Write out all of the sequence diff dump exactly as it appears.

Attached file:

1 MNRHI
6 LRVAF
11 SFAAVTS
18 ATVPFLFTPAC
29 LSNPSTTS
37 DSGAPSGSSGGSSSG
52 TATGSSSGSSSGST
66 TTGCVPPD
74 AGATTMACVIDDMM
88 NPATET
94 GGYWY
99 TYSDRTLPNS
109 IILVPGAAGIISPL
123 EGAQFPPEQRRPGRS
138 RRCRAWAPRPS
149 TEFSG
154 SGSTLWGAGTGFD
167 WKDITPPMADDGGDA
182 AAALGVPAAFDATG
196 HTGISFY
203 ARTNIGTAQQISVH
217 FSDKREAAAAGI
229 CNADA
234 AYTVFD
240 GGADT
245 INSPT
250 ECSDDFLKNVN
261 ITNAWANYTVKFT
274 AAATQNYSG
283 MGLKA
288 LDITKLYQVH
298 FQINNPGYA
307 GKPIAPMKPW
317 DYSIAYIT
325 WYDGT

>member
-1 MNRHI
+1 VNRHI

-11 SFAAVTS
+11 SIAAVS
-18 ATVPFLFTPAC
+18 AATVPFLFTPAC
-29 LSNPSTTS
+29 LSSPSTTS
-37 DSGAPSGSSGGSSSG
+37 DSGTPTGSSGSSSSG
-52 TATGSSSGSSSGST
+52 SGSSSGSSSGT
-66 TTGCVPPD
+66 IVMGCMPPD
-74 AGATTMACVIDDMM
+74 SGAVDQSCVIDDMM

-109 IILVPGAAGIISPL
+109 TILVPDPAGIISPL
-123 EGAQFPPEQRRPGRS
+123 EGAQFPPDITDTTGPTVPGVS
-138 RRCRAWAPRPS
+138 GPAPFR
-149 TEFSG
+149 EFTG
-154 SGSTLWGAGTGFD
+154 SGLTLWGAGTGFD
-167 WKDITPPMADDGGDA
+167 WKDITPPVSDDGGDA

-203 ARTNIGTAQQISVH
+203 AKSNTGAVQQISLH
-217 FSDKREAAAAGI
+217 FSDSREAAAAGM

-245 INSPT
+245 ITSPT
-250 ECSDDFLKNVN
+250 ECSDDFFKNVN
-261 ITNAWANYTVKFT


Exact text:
1 MNRHI
6 LRVAF
11 SFAAVTS
18 ATVPFLFTPAC
29 LSNPSTTS
37 DSGAPSGSSGGSSSG
52 TATGSSSGSSSGST
66 TTGCVPPD
74 AGATTMACVIDDMM
88 NPATET
94 GGYWY
99 TYSDRTLPNS
109 IILVPGAAGIISPL
123 EGAQFPPEQRRPGRS
138 RRCRAWAPRPS
149 TEFSG
154 SGSTLWGAGTGFD
167 WKDITPPMADDGGDA
182 AAALGVPAAFDATG
196 HTGISFY
203 ARTNIGTAQQISVH
217 FSDKREAAAAGI
229 CNADA
234 AYTVFD
240 GGADT
245 INSPT
250 ECSDDFLKNVN
261 ITNAWANYTVKFT
274 AAATQNYSG
283 MGLKA
288 LDITKLYQVH
298 FQINNPGYA
307 GKPIAPMKPW
317 DYSIAYIT
325 WYDGT

>member
-1 MNRHI
+1 VNRHI

-11 SFAAVTS
+11 SIAAVS
-18 ATVPFLFTPAC
+18 AATVPFLFTPAC
-29 LSNPSTTS
+29 LSSPSTTS
-37 DSGAPSGSSGGSSSG
+37 DSGTPTGSSGSSSSG
-52 TATGSSSGSSSGST
+52 SGSSSGSSSGT
-66 TTGCVPPD
+66 IVMGCMPPD
-74 AGATTMACVIDDMM
+74 SGAVDQSCVIDDMM

-109 IILVPGAAGIISPL
+109 TILVPDPAGIISPL
-123 EGAQFPPEQRRPGRS
+123 EGAQFPPDITDTTGPTVPGVS
-138 RRCRAWAPRPS
+138 GPAPFR
-149 TEFSG
+149 EFTG
-154 SGSTLWGAGTGFD
+154 SGLTLWGAGTGFD
-167 WKDITPPMADDGGDA
+167 WKDITPPVSDDGGDA

-203 ARTNIGTAQQISVH
+203 AKSNTGAVQQISLH
-217 FSDKREAAAAGI
+217 FSDSREAAAAGM

-245 INSPT
+245 ITSPT
-250 ECSDDFLKNVN
+250 ECSDDFFKNVN
-261 ITNAWANYTVKFT